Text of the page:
AILO is short for All In Last Out. In the first round, all of the robots fight together in one big battle. Whichever robot scores the lowest is removed from the tournament, and assigned last place. For the second round, the remaining robots are run in another big battle. Again, the lowest scoring robot is eliminated from the tournament, this time assigned next-to-last place. Each round, the lowest scoring robot is eliminated, and the remaining robots fight again, until there are only two robots left. The winner of the final two robot battle is the winner of the tournament.

AIFO is short for All In First Out, and is the reverse of an AILO. Each round the highest scoring robot is removed, until there are only two robots remaining. The loser of the last two robot battle is assigned last place. The winner of the AIFO is the winner of the first round.

The size of the arena generally shrinks as the number of robots shrink, so that there is a constant density of robots in the arena at the start of each match.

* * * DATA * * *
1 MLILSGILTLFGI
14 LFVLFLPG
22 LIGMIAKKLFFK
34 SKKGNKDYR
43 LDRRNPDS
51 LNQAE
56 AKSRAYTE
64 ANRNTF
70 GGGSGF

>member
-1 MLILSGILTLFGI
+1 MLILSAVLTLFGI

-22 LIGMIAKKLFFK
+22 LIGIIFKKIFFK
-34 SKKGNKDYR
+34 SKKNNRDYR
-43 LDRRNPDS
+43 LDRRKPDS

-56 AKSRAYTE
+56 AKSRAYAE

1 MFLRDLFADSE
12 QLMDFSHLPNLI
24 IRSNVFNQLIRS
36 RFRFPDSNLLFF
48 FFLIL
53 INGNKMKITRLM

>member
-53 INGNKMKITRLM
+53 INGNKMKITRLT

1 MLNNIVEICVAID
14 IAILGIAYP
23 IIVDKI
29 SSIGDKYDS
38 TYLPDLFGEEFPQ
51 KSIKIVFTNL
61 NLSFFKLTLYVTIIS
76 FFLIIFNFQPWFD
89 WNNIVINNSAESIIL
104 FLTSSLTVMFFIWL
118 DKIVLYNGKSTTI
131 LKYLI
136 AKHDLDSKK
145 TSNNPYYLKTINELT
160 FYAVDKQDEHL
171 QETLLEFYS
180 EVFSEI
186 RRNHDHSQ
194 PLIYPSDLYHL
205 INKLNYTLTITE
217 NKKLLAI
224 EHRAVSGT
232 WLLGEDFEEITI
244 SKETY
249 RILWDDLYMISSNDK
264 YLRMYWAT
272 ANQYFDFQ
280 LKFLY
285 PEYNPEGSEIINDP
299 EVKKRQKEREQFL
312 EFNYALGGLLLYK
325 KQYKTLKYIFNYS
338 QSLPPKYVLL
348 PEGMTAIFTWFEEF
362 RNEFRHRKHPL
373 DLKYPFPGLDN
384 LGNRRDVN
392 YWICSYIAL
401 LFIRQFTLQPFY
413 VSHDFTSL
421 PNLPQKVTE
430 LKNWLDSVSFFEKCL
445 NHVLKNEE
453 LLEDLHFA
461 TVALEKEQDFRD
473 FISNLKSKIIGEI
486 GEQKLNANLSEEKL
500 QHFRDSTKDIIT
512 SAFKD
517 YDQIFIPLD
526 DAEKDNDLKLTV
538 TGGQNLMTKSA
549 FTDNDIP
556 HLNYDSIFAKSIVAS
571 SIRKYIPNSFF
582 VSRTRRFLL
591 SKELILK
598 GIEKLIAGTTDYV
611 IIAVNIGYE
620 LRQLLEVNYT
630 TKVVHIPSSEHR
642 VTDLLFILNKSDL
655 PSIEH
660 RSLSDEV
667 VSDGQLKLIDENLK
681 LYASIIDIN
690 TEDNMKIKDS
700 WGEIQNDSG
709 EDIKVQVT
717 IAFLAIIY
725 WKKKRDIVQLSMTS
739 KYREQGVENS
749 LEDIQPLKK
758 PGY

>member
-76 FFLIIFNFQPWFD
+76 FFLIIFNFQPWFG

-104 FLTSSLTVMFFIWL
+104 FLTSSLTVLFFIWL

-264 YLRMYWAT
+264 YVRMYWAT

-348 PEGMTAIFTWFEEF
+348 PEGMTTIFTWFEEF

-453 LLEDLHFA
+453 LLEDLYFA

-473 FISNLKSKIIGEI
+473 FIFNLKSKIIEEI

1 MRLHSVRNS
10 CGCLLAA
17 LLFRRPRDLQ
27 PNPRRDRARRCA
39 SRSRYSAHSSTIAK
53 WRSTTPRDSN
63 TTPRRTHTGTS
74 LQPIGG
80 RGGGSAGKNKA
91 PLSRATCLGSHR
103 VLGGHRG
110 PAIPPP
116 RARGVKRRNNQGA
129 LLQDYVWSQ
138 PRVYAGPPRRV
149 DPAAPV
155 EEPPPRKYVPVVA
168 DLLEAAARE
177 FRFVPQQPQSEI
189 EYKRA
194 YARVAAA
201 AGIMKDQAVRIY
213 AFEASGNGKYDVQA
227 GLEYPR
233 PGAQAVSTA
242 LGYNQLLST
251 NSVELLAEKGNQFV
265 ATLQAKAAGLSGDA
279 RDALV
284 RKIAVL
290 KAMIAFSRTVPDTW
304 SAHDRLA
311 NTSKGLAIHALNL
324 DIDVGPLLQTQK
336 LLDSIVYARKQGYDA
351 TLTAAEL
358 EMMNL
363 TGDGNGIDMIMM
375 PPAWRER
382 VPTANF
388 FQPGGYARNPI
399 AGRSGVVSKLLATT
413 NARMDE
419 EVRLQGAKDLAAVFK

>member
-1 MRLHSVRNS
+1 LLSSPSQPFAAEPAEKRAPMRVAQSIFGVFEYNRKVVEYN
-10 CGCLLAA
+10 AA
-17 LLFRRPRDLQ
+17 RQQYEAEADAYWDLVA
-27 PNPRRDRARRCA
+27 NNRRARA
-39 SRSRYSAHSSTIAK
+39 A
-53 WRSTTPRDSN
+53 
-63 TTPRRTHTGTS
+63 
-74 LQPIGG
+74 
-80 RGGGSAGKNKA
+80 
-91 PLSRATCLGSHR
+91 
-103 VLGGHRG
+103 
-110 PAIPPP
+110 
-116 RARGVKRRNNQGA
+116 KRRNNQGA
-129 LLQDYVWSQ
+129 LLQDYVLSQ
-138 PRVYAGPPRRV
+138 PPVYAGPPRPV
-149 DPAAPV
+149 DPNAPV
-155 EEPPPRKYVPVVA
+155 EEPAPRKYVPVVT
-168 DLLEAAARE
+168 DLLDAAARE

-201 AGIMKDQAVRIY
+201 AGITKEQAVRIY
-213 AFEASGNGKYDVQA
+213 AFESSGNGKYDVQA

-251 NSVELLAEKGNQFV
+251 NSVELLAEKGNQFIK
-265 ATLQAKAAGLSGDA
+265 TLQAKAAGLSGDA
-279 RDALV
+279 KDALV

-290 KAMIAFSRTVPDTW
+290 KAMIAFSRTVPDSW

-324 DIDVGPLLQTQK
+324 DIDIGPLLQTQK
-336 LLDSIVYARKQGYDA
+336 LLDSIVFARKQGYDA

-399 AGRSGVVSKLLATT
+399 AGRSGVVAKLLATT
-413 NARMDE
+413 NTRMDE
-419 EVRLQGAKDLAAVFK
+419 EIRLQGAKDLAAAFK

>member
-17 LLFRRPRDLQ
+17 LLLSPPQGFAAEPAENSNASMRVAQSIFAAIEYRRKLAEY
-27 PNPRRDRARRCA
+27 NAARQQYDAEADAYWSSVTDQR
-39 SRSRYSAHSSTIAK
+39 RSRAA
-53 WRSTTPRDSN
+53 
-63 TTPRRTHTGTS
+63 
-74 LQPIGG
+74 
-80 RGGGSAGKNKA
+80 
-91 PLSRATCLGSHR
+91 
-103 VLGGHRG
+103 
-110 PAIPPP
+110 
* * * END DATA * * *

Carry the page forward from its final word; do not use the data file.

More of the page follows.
Dancing tournaments do not involve robots fighting against each other. They involve a robot (or more often a team of robots) move around the arena in a coordinated fashion. Some method of "aesthetic" judgement is used to determine the winner of the tournament.

Rally Cup

A rally cup is a king of the hill tournament played in tiers. The top tier has one robot in it, the tier below it (the second tier) has two robots, and so on down, with each tier having one robot more than the tier above it. The bottom tier may not be full, depending on how many robots are entered into the tournament.

When a new robot enters the tournament, it is entered on the bottom tier. All the robots in a tier fight in one battle. The winner goes to the next tier. The winner and all the robots on the next tier fight a match, the winner again goes up to the next highest tier, and the loser drops down to the next lower tier. This process repeats all the way to the top. Then the winner of the second tier match fights the leader, who is alone on the first tier. Whoever loses drops back to the second tier.